This is a really interesting one! Thank you Natalie for asking it. This is tough. Unfortunately, for you, in my experience most of the blurbs on the back of children’s books are written by the editor of the book, and then the marketing dept will give feedback on it. Some bigger publishers do have copywriters who work on ad campaigns mainly, but I don’t think mostly on children’s books – its normally across the imprints, so you might do children’s one day, and then military history the next! I would say though, being a good copywriter is something most marketing and publicity teams are looking for. Writing snappy copy for adverts, or email campaigns or websites is a skill and it sounds like you have great experience at that!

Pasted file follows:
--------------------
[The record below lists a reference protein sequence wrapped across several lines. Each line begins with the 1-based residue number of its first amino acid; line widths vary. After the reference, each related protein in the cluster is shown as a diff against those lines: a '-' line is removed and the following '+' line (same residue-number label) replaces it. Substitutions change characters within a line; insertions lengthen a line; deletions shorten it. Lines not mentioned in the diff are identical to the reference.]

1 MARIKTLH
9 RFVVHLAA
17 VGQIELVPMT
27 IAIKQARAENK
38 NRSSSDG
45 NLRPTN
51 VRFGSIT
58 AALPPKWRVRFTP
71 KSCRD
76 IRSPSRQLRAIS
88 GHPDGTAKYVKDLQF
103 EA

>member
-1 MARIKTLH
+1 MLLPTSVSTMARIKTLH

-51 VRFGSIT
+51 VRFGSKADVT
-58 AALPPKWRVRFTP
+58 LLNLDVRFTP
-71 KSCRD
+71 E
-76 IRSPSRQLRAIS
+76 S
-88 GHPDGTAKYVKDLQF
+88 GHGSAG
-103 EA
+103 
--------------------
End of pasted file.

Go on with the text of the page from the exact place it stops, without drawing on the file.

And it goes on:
One option would be to take a week’s holiday and apply to do some work experience in a children’s publisher in the marketing department to get a feel for it. Or, there are also several marketing and PR agencies that work on book campaigns (some that we’ve worked with are Midas, ThinkJam and Riot Communications) and they are writing copy and press releases and pitches all the time, so your skills would definitely be transferable. Sorry its not better news but don’t let age hamper you – skills and experience are much more important! Best of luck.